Monday, May 3, 2010
Cakes ever so colorful and sweet serve as wonderful culinary introduction to Malaysia
By Nancy T. Lu
Kuih or cakes, desserts ever so colorful and sweet on the buffet of a traditional Malaysian culinary celebration, have always made homemakers who love them wonder how they are prepared.
Madame Zawiah Ahmad made a sweet comeback at the International Food Culture Exchange coordinated by Pallas Chen at the Eslite Bookstore Xinyi on April 30 to demonstrate two Nyonya Kuih or cake recipes, namely Kuih Lapis (layered cake) and Kuih Ketayap (pancake wrapped around palm sugar and coconut).
The first recipe required the mixing of the all-purpose flour, rice flour and starch/tapioca flour. Sugar and water were added, Then came the coconut milk and a few drops of vanilla essence.
Dato’ Abdullah Mohd Salleh, president of the Malaysian Friendship and Trade Center in Taipei and de facto Malaysian ambassador, did not just stand watching his wife do the cooking demonstration. He showed that he could also stir the batter properly without fumbling at the task.
Madame Zawiah proceeded to divide the mixed ingredients into two parts. A few drops of red rose essence went into one portion to create a pinkish color. The other part remained white. Brown sugar could be used to create chocolate color batter while pandan leaves could be introduced for a yellow outcome. In short, a beautiful rainbow of colors could end up on the dessert table.
The Malaysian homemaker in the spotlight then poured some pink batter into a tray in a steamer. After five minutes, she poured white batter over the pinkish one. Another round of steaming lasted five minutes. This went on a few times until several layers with alternating colors had been created. Once the final layer had been added, the cake was steamed for 20 to 30 minutes. At last the cake inspired by the Malaysian flag was ready to be sliced and enjoyed.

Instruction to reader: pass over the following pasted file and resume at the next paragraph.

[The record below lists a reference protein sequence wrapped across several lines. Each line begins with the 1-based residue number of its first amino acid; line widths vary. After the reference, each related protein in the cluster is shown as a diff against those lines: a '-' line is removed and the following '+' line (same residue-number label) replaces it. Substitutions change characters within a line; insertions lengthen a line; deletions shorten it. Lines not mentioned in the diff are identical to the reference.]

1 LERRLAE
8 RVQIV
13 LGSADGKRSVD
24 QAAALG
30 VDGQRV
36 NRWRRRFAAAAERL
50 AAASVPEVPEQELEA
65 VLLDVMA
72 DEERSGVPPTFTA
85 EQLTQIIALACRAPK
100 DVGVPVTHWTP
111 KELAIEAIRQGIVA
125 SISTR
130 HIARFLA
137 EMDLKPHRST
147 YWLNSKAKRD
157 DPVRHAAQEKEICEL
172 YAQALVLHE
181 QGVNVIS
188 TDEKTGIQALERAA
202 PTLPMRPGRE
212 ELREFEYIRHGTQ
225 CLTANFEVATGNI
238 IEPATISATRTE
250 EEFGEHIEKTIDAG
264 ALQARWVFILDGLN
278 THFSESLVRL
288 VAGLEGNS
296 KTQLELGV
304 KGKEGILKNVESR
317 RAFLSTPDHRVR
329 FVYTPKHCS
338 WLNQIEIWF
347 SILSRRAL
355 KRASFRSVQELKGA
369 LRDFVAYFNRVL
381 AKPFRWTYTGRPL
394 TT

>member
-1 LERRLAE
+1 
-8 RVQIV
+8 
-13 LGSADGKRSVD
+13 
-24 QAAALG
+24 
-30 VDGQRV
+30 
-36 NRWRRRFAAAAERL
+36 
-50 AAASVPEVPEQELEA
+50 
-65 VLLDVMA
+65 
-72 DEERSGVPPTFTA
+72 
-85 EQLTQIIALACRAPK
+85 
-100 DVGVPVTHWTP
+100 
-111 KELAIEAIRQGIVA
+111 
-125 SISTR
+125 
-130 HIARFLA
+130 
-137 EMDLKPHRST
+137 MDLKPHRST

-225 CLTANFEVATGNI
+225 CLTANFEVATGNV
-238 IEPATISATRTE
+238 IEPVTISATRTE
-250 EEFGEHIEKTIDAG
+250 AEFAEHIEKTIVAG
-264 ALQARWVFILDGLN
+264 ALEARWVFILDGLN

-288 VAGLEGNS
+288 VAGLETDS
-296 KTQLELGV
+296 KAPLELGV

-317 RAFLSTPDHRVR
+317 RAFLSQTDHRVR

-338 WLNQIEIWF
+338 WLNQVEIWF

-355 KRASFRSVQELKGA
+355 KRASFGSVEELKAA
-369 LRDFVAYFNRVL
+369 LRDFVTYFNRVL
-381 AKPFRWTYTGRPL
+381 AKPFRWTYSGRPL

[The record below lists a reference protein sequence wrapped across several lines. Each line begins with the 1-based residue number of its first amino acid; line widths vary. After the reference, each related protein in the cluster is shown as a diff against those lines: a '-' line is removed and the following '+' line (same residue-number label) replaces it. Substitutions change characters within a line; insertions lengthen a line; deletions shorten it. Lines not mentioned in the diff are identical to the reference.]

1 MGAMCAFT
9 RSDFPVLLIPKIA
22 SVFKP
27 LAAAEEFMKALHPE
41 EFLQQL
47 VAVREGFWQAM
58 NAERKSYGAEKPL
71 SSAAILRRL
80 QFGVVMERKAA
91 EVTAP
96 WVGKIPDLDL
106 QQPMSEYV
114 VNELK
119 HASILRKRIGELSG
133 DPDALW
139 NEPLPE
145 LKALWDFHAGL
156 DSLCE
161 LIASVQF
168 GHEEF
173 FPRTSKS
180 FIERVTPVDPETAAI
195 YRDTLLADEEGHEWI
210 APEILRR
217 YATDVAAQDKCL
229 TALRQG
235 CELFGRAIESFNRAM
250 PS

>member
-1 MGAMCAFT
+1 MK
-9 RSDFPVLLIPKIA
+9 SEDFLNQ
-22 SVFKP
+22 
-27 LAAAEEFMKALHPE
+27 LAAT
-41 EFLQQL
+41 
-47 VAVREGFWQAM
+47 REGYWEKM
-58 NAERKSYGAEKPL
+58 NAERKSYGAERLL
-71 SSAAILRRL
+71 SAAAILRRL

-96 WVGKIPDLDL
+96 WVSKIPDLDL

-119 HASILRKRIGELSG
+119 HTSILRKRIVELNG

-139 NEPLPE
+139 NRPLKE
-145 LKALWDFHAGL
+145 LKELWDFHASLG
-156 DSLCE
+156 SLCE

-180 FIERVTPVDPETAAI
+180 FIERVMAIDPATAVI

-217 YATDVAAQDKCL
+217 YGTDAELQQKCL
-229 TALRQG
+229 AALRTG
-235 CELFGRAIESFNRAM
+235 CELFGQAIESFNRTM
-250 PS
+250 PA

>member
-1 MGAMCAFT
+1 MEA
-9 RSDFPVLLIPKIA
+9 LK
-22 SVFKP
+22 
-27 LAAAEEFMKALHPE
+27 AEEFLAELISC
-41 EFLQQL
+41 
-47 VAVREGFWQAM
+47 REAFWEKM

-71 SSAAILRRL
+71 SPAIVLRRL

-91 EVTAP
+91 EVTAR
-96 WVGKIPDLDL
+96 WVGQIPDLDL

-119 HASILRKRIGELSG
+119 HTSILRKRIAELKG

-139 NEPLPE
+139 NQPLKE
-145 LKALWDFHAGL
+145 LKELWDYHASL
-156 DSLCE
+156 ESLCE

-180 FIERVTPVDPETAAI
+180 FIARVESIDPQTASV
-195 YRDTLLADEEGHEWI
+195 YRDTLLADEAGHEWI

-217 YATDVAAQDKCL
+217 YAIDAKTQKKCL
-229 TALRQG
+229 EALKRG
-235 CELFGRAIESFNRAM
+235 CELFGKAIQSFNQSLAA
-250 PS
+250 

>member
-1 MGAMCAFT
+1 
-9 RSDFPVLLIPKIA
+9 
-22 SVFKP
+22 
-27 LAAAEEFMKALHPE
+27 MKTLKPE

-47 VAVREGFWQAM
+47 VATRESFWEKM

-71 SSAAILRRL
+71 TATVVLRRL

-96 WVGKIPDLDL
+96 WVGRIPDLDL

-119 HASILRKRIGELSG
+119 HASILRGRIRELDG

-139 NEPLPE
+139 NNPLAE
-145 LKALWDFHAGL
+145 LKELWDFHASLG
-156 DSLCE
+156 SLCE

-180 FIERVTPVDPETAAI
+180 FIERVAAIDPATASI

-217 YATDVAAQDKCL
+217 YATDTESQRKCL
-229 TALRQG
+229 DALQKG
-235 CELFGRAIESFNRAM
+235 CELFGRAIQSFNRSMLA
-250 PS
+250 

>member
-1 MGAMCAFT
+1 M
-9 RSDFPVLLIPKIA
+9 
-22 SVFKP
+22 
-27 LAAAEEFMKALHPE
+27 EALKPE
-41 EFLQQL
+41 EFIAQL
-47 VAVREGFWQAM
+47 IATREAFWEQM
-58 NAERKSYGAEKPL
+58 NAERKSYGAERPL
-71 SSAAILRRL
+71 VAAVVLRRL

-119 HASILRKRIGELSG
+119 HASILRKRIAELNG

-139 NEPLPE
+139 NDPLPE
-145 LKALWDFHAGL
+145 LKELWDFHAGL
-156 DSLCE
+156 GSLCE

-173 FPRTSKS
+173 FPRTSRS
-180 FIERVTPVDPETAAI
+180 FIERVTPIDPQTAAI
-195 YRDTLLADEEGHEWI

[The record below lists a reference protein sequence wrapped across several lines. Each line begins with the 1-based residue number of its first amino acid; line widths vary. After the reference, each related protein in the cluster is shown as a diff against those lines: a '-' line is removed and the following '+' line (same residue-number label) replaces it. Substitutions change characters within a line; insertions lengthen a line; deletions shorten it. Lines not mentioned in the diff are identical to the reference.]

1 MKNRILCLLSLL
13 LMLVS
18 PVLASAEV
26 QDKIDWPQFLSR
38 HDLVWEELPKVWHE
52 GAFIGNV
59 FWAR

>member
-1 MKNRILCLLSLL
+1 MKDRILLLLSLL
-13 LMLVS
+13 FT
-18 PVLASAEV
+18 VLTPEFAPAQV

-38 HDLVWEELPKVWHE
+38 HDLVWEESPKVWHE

The Kuih Ketayap recipe called for the preparing of the coconut filling first. Dried coconut, brown sugar as well as water and vanilla essence were the required ingredients. Madame Zawiah melted the brown sugar first. She then introduced the dried coconut. She cooked everything slowly, finally leaving everything to cool off.
As for the thin pancake, ingredients included all-purpose flour, egg, water, salt and green essence. The green batter poured on a non-stick pan should not be overcooked to prevent this slightly brown final wrap from breaking when rolled around the coconut filling, according to Madame Zawiah.
Among those who turned up to watch the cooking demonstration were Margaret Madison, the visiting mother of Deputy Director Eric Madison of the American Institute in Taiwan (AIT), and Isaura Novelo, wife of the Belize ambassador.
The event turned into a most pleasant afternoon tea on the third floor of the Eslite Bookstore Xinyi. Malaysian white coffee was served along with the delicious cakes.
Malaysia as a country endowed with beautiful beaches, great highlands, verdant jungles, modern cities, charming countryside and a spectrum of colorful cultures was presented also on this occasion. Boxes of Malaysian white coffee served as prizes during an.on-the-spot quiz about the Southeast Asian country.
Cooking demonstrations featuring cuisines of countries around the world are held regularly at 3 p.m. on the last Friday of every month. The public is invited.